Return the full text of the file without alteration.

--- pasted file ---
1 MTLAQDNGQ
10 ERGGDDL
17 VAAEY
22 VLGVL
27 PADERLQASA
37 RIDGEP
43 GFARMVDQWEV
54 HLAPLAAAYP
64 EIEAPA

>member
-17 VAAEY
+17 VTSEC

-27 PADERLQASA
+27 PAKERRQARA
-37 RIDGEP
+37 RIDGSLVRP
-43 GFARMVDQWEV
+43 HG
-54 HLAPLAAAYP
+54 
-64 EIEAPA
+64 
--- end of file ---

1 MTLAQDNGQ
10 ERGGDDL
17 VAAEY
22 VLGVL
27 PADERLQASA
37 RIDGEP
43 GFARMVDQWEV
54 HLAPLAAAYP
64 EIEAPA

>member
-17 VAAEY
+17 VTSEC

-27 PADERLQASA
+27 PAKERRQARA
-37 RIDGEP
+37 RIDGSLVRP
-43 GFARMVDQWEV
+43 HG
-54 HLAPLAAAYP
+54 
-64 EIEAPA
+64 